Steve Carlotta, owner of the three-employee Great Barrington (Mass.) camera store Snap Shop, had been losing business for the last five years to discounters on the Internet. Then, in September, 2006, his town launched a currency program called BerkShares designed to strengthen the local economy by encouraging consumers to support local businesses. Participating businesses agreed to offer shoppers who used the program's BerkShares paper scrip instead of dollars a 10% discount on all purchases.
Carlotta says he might have had to shutter Snap Shop if BerkShares hadn't been introduced. Where a few years ago, Carlotta says, he would develop about 300 rolls of film a day, he's now down to about 90. The BerkShares program, he says, made up the difference. "Most of the other camera shops have already packed up and left town. I've picked up a lot of new customers; it's just good business," he says.
The program works like this: Shoppers visit one of 10 branches of four participating local banks and convert their cash into BerkShares scrip. For every 90 cents, they receive one BerkShare note, that is accepted at some 280 participating area businesses; it's also honored at about 250 other businesses throughout the Southern Berkshires region that aren't officially registered, but still do some business in BerkShares.
Studying the Success Story
The idea of community currencies, or programs designed to keep local money at local businesses, is not new. In fact, Ithaca Hours was developed in Ithaca, N.Y. in 1991 and now has 900 participating businesses and has spawned about 80 imitators, says Ed Collom, assistant professor of sociology at the University of Southern Maine, who conducted a study of all the Hours-model community currencies in the U.S. in 2004.
Though Collom's research found that 80% of attempts at Hours-based community currencies have fallen into disuse or shut down altogether—most for lack of support and dedicated leadership—the BerkShares system is injecting new life into the movement. It has attracted interest from a number of governments, including the city of Newark, N.J., and communities in the Western U.S. and Canada that are looking for ways to stimulate local economies.
"One of the important roles that a community currency plays is as an educational tool that reminds people about their local businesses, local economy, and develops a sense of pride in the region and those businesses," says Susan Witt, executive director of the non-profit E.F. Schumacher Society, which created the BerkShares program and works to develop locally-sustainable economies.
Stopping Wal-Mart Economies
"Over the last few years there has been an explosion of grassroots activity to revive and strengthen independent businesses," says Stacy Mitchell, author of Big Box Swindle and senior researcher for the Institute for Local Self-Reliance (ILSR) (see BusinessWeek.com, Winter, 2006, "Chains That Choke"). Mitchell says there is evidence, as in Wal-Mart's(WMT) announcement that it will slow its ambitious expansion plans, that community-based action is working (see BusinessWeek.com, 6/1/07, "Wal-Mart Lets Up on the Gas").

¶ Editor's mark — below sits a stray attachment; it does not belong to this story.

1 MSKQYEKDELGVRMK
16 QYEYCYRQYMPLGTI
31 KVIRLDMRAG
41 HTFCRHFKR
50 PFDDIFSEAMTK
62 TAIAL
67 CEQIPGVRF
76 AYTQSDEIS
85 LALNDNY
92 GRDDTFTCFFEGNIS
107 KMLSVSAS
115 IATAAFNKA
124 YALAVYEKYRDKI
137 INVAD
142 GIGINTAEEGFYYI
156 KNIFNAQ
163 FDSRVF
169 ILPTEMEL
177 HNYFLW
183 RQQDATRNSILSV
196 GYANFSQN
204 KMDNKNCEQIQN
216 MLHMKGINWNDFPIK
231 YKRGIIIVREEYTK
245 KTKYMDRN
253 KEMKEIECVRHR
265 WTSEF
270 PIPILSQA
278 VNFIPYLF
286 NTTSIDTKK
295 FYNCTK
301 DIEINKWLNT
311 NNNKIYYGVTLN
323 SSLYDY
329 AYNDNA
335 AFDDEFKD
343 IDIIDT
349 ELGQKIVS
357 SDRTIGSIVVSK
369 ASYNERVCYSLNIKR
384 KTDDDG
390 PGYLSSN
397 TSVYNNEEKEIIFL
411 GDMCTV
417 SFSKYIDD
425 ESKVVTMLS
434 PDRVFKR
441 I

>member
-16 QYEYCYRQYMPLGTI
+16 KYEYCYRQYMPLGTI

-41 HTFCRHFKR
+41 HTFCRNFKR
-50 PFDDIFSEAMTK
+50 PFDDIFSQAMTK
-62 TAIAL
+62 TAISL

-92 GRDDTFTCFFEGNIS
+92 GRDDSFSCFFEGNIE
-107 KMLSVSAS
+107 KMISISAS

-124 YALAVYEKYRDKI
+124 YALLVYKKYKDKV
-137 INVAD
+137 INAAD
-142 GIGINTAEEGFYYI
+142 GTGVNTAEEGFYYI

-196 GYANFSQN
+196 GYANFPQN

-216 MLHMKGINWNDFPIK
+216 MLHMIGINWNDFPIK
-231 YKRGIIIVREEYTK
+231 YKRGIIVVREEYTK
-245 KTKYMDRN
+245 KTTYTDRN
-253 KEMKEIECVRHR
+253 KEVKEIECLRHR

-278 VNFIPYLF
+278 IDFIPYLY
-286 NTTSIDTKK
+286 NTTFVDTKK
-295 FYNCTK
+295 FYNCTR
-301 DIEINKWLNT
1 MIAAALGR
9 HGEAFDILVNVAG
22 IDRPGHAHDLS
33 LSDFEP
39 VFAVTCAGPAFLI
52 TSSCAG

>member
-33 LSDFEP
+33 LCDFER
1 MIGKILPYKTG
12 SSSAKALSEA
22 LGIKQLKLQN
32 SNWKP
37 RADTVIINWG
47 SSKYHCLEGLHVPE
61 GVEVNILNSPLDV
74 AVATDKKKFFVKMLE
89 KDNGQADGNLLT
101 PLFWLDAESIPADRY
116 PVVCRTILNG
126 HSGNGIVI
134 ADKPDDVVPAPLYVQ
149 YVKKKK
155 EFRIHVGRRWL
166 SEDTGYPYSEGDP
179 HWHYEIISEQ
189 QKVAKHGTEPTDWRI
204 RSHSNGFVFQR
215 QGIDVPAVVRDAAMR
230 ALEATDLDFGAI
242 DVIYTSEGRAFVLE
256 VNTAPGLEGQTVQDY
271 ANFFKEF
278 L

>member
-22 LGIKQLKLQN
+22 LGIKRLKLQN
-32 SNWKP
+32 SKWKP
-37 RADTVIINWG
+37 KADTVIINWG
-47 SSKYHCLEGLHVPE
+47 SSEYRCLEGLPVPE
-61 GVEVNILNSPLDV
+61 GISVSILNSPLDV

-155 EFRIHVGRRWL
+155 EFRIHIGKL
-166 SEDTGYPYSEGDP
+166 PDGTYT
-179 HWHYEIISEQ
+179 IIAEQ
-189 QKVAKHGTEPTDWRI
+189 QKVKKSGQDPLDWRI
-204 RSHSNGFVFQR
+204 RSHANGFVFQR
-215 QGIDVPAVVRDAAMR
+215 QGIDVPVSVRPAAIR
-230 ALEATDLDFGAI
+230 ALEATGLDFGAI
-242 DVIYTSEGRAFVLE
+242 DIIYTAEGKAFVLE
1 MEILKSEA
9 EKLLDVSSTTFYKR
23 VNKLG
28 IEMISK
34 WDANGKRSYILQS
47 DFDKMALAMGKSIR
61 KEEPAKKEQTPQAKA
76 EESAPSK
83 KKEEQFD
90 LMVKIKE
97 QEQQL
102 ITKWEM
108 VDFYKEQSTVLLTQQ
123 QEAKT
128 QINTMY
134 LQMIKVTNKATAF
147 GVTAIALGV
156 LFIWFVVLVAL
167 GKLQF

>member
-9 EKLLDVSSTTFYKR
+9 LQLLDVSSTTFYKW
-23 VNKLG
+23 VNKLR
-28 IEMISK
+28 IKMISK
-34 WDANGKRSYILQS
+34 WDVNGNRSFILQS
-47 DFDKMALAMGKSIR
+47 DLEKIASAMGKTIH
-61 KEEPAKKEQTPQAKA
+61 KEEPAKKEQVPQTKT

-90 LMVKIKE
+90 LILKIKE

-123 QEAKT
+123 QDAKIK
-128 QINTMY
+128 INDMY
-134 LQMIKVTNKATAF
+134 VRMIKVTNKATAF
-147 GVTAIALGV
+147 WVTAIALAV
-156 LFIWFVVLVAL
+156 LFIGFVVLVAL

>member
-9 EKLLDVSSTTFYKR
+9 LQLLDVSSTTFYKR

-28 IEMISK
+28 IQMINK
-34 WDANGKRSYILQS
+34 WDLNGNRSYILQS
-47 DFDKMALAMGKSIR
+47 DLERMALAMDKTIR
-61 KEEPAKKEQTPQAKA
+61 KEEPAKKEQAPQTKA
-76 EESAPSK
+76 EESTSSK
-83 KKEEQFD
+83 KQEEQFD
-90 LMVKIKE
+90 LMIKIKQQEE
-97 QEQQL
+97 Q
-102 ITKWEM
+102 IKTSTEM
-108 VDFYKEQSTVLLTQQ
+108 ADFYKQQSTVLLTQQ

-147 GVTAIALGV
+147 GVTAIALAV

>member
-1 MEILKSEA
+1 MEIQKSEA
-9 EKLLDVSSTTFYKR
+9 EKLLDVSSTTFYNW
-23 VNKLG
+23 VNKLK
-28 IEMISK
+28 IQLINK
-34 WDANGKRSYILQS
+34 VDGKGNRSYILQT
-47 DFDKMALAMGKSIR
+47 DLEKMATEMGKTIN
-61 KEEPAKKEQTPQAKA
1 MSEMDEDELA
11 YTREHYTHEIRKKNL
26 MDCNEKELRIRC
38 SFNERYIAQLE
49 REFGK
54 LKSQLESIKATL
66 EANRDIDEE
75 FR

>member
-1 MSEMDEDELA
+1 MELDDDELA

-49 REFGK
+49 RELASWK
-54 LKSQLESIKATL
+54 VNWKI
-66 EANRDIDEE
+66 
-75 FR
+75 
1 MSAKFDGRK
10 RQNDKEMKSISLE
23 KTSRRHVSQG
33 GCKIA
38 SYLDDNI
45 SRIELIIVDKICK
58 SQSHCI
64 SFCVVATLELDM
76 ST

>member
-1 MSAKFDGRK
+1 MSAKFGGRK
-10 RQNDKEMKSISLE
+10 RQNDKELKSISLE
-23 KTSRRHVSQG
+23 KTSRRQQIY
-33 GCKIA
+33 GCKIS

Some research has pointed to devastating effects of big-box stores on local communities. One study in Maine by the ILSR found that, for every dollar spent at a big-box store, about 14 cents stayed in that state. The researchers then compared that to locally-owned businesses, where they found that 54 cents of every dollar stayed in the state. "If you can shift 10% into retail businesses, you generate more jobs and income. Community currencies can be an effective tool for that as they allow people to see what happens to the dollar," says Mitchell.
But starting a new currency is no picnic. For local merchants it involves more difficult accounting, and possibly separate cash registers to keep the community currency and federal currency separate. Organizations that produce local currencies are prohibited by U.S. law from producing coins or printing bills that resemble federal dollars. There are also some minor complications with reporting sales tax to the state, which Carlotta says takes him about one extra hour a month to sort out. Perhaps most importantly, merchants have to devise a way to spend the currency, which can be a problem if they're using suppliers out of their local area.
Debits Without Dollars
And the 10% discount can be tough on low-margin businesses. "On high-ticket digital stuff, sometimes it's not even a wash. Maybe on an individual sale, I lose a bit of money. But in the cases that it has happened, repeat business with the same customer has more than made up for it," says Carlotta.
That's why the BerkShares program, in cooperation with its local banking partners, is working to create debit cards and checking accounts that deal in BerkShares. All of the participating banks have already approached the Schumacher Society about moving county-wide with the program, says Witt. "It works hand in hand with their local focus, and they're working to ensure that more robust trade is done in BerkShares," she says.
The BerkShares program has already reached a benchmark of 900,000 BerkShares disbursed, and is planning a celebration to mark the one million mark. If it continues to be successful, it could become the new model for competing with big-box stores (see BusinessWeek.com, 12/27/06, "Searching for Indie America"). "I can see it spreading to other communities. I don't see how it shouldn't. It's just a good promotion," says Carlotta.